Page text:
Duino Elegies Many literary scholars contend that Rilke's Duino Elegies is one of the twentieth century's most important works of poetry. Duino Elegies “might well be called the greatest set of poems of modern times,” asserts Colin Wilson in Religion and the Rebel. “They have had as much influence in German-speaking countries as [T. S. Eliot's] The Waste Land has in England and America.” In the ten elegies of the Duino Elegies cycle, Rilke reflects upon the purpose of life and the task of the poet to help reconcile art and life, because art holds the ultimate creative power in the universe. Furthermore, he questions how humankind is supposed to survive in a world that is progressively becoming inhumane.
Many scholars have commended Duino Elegies for its acceptance of all facets of life, including the world's destructive forces. In his Collected Criticism, Conrad Aiken notes that “no poet before him had been brave enough to accept the whole of [the dark side] of the world, as if it were unquestionably valid and potentially universal.” For Rilke, the darkness was fundamentally part of the light.
LITERARY AND HISTORICAL CONTEMPORARIES
Rilke's famous contemporaries include:
Clarence Darrow (1857–1938): American attorney. This lawyer's most famous case was tried in 1925, when he defended John T. Scopes, a teacher accused of teaching evolution instead of divine creation.
Federico García Lorca (1898–1936): Spanish poet and playwright. His work shows his conviction that art is an essential part of everyday life. His plays include Mariana Pineda (1927).
Alfred Stieglitz (1864–1946): American photographer. The husband of artist Georgia O'Keeffe, he helped photography achieve the same status as an artistic medium as painting and sculpting. His pictures include The Hay Wagon (1922) and Equivalent (1931).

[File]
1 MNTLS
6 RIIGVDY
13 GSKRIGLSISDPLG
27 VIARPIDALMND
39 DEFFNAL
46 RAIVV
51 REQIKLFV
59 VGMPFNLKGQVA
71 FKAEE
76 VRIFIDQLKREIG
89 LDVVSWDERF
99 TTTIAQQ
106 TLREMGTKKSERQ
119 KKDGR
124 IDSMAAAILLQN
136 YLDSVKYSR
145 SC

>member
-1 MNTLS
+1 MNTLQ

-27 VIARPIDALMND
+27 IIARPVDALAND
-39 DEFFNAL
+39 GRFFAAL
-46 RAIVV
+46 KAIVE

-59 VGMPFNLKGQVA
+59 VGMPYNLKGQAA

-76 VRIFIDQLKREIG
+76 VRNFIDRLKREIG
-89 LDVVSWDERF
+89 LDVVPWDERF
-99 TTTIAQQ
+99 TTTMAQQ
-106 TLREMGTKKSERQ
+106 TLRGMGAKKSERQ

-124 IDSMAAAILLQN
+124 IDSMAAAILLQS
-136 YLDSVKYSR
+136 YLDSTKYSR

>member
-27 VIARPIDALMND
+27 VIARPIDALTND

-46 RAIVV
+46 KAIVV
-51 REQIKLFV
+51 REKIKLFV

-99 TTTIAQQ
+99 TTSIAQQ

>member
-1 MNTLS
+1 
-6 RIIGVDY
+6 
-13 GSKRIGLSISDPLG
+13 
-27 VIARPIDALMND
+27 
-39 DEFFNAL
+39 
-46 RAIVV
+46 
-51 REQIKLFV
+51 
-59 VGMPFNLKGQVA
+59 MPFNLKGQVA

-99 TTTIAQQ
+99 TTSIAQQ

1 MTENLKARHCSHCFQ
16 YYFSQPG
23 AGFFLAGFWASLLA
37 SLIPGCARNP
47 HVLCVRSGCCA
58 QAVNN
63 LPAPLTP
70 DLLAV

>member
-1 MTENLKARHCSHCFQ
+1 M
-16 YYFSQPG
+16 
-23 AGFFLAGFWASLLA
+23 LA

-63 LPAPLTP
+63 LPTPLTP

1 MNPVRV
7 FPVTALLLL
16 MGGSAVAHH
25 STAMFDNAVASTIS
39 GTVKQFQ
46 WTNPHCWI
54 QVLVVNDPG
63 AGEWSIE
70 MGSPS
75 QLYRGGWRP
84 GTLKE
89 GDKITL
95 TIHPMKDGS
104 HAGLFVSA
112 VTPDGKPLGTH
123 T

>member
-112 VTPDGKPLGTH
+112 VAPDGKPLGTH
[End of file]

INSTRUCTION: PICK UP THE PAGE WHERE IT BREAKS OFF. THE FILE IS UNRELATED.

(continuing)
Frank Lloyd Wright (1867–1959): American architect. He developed the Prairie School of architecture in which houses were designed with low-pitched roofs with overhanging eaves, open floor plans, and horizontal lines.
Igor Stravinsky (1882–1971): Russian composer. Because of its musical daring, fights broke out in the audience at the premiere of his ballet, The Rite of Spring (1913).
Feminist Perspectives More recent criticism comes from a feminist perspective, which analyzes Rilke's attitude toward women. Several feminist critics argue that although Rilke's view of women is kind, he confines them to the same idealistic pedestal as his predecessors. His depiction of mother figures, as well as the female/male relationship in general, continues to be of interest to scholars such as poet Adrienne Rich, who, in Of Woman Born: Motherhood as Experience and Institution, calls attention to the fact that “the young woman is to mediate for [the male] in his ‘monstrous’ inner life, just as the mother mediated in his childhood.” Overall, feminist critics contend, Rilke gives female characters stereotypical virtues, including selflessness and an unconditional—often unrealistic—capacity to love, virtues that he would never assign to men.
Responses to Literature